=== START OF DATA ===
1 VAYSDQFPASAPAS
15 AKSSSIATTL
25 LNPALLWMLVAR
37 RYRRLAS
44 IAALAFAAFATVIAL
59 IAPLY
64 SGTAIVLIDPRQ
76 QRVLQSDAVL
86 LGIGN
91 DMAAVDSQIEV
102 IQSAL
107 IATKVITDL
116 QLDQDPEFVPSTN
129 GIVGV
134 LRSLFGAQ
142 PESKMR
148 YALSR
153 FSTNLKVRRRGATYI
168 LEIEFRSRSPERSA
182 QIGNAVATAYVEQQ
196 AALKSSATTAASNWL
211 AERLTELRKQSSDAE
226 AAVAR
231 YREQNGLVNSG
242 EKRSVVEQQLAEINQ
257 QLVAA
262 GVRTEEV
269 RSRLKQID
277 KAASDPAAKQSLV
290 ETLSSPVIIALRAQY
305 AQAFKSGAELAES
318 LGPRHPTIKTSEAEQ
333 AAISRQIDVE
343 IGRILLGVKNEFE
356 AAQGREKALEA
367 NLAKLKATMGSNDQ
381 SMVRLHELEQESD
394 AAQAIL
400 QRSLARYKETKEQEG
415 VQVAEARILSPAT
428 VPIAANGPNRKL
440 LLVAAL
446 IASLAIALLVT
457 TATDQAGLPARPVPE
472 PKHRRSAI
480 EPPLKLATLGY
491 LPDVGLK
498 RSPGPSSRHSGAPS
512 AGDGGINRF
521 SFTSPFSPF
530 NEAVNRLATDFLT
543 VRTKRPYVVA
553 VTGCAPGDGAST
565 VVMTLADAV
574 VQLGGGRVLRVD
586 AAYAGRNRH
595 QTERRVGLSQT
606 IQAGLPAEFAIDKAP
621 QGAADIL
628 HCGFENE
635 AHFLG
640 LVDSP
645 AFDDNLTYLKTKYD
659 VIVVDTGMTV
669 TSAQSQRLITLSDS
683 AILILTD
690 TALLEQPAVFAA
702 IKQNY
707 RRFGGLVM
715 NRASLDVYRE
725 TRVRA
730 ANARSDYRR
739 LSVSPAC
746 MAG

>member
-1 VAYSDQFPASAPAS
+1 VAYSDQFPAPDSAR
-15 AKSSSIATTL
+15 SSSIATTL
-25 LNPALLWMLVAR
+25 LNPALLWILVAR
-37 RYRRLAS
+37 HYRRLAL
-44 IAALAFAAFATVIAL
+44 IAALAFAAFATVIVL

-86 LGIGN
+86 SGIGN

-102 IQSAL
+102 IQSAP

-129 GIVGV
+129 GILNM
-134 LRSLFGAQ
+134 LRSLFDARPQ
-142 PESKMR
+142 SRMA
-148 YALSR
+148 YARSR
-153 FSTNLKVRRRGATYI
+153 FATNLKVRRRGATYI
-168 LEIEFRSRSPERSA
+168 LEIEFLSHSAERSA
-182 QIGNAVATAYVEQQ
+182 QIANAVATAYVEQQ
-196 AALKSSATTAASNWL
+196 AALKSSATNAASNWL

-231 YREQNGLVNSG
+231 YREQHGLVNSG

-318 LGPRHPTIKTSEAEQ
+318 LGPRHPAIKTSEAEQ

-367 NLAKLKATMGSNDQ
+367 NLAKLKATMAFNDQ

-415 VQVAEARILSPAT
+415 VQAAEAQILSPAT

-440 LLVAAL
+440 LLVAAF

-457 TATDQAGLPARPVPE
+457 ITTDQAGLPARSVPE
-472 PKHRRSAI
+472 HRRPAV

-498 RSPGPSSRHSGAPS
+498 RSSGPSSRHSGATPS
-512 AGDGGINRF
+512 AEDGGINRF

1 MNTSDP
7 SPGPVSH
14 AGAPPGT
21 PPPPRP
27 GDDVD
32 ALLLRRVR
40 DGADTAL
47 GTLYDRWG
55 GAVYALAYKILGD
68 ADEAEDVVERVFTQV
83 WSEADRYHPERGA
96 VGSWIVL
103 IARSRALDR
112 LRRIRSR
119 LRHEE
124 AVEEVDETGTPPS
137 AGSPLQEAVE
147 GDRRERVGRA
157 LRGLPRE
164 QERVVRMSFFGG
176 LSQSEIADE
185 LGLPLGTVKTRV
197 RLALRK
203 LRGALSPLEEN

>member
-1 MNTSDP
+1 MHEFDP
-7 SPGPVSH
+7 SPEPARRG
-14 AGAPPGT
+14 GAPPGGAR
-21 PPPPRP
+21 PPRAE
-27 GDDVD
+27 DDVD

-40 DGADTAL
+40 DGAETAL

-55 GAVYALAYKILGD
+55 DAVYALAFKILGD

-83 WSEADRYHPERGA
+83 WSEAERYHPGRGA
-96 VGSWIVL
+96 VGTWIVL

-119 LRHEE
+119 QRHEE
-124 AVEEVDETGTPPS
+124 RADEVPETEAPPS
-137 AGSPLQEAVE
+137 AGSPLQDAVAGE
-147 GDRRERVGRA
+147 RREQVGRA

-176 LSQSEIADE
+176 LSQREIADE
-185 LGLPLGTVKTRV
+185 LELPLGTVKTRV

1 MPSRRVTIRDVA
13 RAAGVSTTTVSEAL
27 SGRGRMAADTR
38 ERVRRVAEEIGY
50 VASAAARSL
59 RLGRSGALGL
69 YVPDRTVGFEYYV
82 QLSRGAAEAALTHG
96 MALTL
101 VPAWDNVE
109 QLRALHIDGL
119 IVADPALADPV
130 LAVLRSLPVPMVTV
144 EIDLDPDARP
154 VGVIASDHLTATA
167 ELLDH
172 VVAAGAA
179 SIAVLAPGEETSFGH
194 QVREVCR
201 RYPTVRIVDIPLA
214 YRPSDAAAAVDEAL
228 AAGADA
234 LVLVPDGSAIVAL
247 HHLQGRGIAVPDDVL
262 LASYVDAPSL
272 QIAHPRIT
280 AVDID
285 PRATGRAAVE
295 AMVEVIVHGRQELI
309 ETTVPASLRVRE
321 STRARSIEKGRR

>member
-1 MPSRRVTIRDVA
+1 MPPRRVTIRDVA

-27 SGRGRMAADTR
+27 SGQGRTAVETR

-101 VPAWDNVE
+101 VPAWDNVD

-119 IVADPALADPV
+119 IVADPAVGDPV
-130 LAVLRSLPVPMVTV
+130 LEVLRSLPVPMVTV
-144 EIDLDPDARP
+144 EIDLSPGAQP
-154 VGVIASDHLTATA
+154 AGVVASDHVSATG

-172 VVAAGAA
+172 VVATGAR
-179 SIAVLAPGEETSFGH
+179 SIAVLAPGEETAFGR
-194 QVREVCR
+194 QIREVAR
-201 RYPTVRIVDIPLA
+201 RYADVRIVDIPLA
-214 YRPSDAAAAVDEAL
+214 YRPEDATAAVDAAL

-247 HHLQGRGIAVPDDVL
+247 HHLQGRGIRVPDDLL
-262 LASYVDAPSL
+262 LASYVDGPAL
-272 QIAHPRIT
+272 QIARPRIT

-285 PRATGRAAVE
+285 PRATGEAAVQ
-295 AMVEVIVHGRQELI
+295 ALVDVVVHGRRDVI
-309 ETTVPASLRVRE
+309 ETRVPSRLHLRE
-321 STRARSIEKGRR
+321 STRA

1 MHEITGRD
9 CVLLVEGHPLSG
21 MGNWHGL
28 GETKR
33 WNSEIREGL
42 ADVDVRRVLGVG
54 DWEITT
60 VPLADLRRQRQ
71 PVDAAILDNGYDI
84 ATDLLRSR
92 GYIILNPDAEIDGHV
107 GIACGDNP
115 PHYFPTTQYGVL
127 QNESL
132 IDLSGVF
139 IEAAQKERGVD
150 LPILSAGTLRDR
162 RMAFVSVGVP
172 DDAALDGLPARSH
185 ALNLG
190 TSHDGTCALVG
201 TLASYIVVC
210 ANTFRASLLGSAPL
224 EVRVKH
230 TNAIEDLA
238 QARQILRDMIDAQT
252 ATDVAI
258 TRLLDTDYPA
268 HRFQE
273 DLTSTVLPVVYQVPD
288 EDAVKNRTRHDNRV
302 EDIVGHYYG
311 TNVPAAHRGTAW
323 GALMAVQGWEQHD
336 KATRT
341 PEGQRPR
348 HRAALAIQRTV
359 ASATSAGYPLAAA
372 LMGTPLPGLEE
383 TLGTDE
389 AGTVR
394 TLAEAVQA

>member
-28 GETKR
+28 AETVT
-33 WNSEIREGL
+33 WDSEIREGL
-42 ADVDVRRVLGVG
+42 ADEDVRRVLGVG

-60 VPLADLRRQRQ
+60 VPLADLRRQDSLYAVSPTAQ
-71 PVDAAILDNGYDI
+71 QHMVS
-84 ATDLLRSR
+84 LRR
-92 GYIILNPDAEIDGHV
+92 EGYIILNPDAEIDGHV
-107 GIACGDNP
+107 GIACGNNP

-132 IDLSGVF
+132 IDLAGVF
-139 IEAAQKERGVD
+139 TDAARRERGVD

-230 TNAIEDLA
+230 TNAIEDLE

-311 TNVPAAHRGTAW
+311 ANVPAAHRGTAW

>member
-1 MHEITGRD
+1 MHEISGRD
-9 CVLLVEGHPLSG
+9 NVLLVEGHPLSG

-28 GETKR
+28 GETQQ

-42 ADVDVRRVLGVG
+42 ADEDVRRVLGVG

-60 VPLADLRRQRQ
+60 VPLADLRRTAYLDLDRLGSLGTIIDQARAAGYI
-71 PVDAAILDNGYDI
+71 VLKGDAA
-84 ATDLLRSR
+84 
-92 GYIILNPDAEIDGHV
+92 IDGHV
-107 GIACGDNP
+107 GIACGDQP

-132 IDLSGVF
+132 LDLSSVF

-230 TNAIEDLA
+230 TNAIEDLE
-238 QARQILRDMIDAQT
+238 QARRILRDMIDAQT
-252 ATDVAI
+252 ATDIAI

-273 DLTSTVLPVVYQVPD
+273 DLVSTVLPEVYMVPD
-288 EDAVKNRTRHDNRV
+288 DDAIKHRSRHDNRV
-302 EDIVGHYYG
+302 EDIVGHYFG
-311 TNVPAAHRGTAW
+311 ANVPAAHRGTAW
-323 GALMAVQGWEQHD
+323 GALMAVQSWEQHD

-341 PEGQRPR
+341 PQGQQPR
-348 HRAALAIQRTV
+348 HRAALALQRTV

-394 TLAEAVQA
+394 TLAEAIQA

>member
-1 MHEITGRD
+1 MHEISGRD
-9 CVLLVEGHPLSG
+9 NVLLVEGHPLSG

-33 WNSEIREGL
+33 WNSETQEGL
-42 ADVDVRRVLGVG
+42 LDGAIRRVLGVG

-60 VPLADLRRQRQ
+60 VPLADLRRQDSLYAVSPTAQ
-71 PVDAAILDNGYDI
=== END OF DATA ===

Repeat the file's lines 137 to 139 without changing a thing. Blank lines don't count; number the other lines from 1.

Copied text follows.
112 LRRIRSR
119 LRHEE
124 AVEEVDETGTPPS